Background: With the wealth of genomic data available it has become increasingly important to assign putative protein function through functional transfer between orthologs. Therefore, correct elucidation of the evolutionary relationships among genes is a critical task, and attempts should be made to further improve the phylogenetic inference by adding relevant discriminating features. It has been shown that introns can maintain their position over long evolutionary timescales. For this reason, it could be possible to use conservation of intron positions as a discriminating factor when assigning orthology. Therefore, we wanted to investigate whether orthologs have a higher degree of intron position conservation (IPC) compared to non-orthologous sequences that are equally similar in sequence.
Results: To this end, we developed a new score for IPC and applied it to ortholog groups between human and six other species. For comparison, we also gathered the closest non-orthologs, meaning sequences close in sequence space, yet falling just outside the ortholog cluster. We found that ortholog-ortholog gene pairs on average have a significantly higher degree of IPC compared to ortholog-closest non-ortholog pairs. Also pairs of inparalogs were found to have a higher IPC score than inparalog-closest non-inparalog pairs. We verified that these differences can not simply be attributed to the generally higher sequence identity of the ortholog-ortholog and the inparalog-inparalog pairs. Furthermore, we analyzed the agreement between IPC score and the ortholog score assigned by the InParanoid algorithm, and found that it was consistently high for all species comparisons. In a minority of cases, the IPC and InParanoid score ranked inparalogs differently. These represent cases where sequence and intron position divergence are discordant. We further analyzed the discordant clusters to identify any possible preference for protein functions by looking for enriched GO terms and Pfam protein domains. They were enriched for functions important for multicellularity, which implies a connection between shifts in intronic structure and the origin of multicellularity.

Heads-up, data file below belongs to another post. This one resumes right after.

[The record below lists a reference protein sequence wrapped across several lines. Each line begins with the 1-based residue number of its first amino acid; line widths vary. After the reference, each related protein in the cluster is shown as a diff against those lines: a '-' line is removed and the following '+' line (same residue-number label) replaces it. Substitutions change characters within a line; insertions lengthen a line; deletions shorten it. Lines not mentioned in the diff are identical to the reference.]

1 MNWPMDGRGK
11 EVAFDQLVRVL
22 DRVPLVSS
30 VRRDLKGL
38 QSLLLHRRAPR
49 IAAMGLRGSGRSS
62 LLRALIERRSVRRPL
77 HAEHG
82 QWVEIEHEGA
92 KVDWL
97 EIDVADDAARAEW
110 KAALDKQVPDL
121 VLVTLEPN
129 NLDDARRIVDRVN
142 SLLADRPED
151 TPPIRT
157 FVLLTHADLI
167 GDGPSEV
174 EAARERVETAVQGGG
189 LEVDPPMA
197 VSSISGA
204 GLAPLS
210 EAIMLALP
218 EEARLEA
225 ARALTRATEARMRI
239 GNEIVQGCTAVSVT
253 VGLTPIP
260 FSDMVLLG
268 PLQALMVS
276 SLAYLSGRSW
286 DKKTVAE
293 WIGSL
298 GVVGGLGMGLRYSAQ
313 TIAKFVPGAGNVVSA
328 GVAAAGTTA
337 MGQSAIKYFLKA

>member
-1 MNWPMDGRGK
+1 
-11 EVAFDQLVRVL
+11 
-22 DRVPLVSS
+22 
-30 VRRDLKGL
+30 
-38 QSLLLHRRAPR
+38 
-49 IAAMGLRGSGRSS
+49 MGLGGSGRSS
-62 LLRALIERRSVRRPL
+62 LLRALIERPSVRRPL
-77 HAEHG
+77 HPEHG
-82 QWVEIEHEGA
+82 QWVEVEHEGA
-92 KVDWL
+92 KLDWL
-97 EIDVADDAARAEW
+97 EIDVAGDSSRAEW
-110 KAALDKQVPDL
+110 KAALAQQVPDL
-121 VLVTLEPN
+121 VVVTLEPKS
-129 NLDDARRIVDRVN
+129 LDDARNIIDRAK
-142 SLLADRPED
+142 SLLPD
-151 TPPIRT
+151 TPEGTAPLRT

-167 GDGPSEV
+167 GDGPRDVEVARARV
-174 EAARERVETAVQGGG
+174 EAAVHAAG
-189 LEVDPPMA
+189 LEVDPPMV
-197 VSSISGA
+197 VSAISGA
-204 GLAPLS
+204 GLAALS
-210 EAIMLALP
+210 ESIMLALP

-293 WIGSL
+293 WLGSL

Conclusions: We conclude that orthologous genes tend to have more conserved intron positions compared to non-orthologous genes. As a consequence, our IPC score is useful as an additional discriminating factor when assigning orthology.
2010. Vol. 11:412